I use the butcher block mineral oil that’s $11 a bottle at the big orange. it seems to penetrate pretty well, my only complaint is that a day or two after application, the sheen or shine is gone. Anyone know a good way to fix this? I’ve heard that a natural beeswax/mineral oil mix will polish up nicely, is that the best way to go?

-- Gridlockd

View Dusty56's profile


11819 posts in 3684 days

#8 posted 11-25-2011 04:59 PM

A friend of mine warms his boards in the oven as well as heating the oil…Overkill in my book.
I usually just keep applying the M.O. until it won’t absorb any more , which varies with the wood species.
I don’t think I’ve ever done more than five coats. I’ve also tried soaking them. In the end , they will still need regular maintenance.

-- I'm absolutely positive that I couldn't be more uncertain!

View Dusty56's profile


11819 posts in 3684 days

#9 posted 11-25-2011 05:02 PM

For those of you using “Butcher Block Oil” , have you ever read the ingredients label ?
What is in it that is worth $11 a pint ?
Here’s 12oz. of Butcher Block Oil that is “100%Pure Mineral oil” for $8.95 plus crazy shipping charges to boot !

-- I'm absolutely positive that I couldn't be more uncertain!

View Guss's profile


94 posts in 2437 days

#10 posted 11-29-2011 02:36 AM

so the last boards I made I put them in the oven and heated the oil I also mixed in some carnauba wax in it
heating the oil and the board helped a lot and the wax seems to be holing in the oil a lot better thanks for the suggestions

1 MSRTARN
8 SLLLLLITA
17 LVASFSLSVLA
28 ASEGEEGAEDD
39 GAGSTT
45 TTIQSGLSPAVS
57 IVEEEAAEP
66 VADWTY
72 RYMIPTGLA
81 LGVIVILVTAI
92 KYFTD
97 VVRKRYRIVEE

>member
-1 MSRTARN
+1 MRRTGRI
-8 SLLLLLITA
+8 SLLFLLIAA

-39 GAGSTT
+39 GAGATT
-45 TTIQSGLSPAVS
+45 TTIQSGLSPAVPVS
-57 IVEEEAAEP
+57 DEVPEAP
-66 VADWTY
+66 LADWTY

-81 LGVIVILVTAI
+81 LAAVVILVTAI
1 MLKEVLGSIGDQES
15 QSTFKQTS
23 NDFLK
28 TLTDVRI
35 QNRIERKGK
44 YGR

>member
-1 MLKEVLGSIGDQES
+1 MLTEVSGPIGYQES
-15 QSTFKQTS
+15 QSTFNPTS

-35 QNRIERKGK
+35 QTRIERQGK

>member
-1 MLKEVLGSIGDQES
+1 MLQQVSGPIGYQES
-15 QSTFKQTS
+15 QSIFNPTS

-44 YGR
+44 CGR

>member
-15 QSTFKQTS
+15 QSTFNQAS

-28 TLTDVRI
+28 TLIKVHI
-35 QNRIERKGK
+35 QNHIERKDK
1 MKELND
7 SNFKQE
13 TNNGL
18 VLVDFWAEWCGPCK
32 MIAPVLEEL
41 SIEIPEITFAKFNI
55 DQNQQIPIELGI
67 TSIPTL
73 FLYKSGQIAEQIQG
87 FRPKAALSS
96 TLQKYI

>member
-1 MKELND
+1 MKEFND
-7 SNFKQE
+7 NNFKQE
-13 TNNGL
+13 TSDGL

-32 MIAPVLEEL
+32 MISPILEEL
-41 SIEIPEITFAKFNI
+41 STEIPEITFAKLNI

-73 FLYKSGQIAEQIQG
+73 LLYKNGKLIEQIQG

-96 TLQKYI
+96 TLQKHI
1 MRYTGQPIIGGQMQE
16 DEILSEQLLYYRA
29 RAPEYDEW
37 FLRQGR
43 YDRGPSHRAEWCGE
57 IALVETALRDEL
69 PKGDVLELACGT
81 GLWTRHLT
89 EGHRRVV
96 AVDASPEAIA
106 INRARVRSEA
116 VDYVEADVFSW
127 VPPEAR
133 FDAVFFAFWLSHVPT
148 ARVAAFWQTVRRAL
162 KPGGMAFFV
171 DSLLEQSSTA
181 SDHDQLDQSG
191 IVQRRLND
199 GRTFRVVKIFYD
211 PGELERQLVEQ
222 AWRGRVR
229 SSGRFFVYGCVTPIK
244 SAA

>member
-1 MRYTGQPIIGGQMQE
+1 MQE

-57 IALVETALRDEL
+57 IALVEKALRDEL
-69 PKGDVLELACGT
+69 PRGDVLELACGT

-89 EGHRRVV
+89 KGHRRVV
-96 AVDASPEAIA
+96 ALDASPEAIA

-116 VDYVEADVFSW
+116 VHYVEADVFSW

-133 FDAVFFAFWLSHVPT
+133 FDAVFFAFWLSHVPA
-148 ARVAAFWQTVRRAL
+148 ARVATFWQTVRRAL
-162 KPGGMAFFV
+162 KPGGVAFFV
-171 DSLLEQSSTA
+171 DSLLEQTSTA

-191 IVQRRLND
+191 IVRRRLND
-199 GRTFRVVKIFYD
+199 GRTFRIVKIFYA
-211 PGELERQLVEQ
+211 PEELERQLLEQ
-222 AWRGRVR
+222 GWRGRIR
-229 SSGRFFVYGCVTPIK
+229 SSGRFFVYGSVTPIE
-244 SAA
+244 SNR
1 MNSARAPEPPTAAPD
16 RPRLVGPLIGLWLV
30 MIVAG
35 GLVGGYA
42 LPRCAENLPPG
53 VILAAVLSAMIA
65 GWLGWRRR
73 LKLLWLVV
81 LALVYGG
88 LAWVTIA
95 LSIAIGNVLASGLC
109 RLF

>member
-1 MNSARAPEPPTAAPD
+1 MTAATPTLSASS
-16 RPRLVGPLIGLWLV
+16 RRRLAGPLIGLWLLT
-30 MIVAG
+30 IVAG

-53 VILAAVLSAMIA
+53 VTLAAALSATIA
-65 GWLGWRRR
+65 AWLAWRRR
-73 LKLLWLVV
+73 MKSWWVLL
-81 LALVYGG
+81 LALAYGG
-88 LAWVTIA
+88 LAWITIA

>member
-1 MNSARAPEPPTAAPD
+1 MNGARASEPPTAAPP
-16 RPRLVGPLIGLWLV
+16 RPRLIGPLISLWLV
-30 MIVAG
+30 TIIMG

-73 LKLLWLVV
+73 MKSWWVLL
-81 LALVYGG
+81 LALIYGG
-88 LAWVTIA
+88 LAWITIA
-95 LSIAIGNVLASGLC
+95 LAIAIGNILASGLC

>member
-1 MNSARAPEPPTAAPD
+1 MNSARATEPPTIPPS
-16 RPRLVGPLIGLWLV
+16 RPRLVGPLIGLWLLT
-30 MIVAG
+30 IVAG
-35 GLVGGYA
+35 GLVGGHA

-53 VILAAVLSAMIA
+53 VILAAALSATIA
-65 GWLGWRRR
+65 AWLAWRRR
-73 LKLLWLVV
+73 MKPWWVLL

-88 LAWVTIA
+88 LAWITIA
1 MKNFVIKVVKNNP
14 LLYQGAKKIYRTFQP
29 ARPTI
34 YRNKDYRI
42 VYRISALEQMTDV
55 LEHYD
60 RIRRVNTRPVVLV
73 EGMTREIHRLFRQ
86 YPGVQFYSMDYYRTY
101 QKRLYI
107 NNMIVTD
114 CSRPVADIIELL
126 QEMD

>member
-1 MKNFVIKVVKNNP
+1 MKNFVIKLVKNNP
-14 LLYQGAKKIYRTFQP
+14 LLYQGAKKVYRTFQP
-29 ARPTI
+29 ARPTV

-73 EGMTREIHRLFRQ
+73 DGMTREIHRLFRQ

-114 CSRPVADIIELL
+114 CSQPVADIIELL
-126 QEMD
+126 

View Pablo707's profile


1 post in 457 days

#11 posted 02-20-2017 08:05 PM

After adding to and sanding my butcher block kitchen island, the mineral oil I bought here in Mexico was very thick, too thick to easily rub into the wood. I heated it in the microwave, which thinned it out, but it thickened very quickly upon contact with the wood. I finally got a hair dryer and let it blow on the wood as I spread the mineral oil with a clean cotton cloth. It worked very well.

-- Pablo, Mexico & Canada,

View sawdustjunkie's profile


383 posts in 1713 days

#12 posted 02-20-2017 09:16 PM

I get my mineral oil from Walmart. Less than $2 for a 16 oz bottle, or $16 a gal.
I almost always warm the oil before applying it. I have a container that I just drop the entire board in it and let it soak in for a few min, then let it drain off before I wipe it down. After that, I have a mixture of oil and bees wax that I heat up and apply that. Makes them come out very smooth.

Everybody has there own way of doing things. This one just works good for me.

-- Steve: Franklin, WI

View zzzzdoc's profile


550 posts in 2999 days

#13 posted 02-28-2017 01:29 AM

Any benefit to soaking the board in mineral oil overnight?

Personally, I just warm up a beeswax / mineral oil mixture, and it looks and works well, but it seems to soak in less than pure mineral oil does.

-- Before you criticize someone, you should walk a mile in their shoes. That way, when you criticize them, you're a mile away and you have their shoes.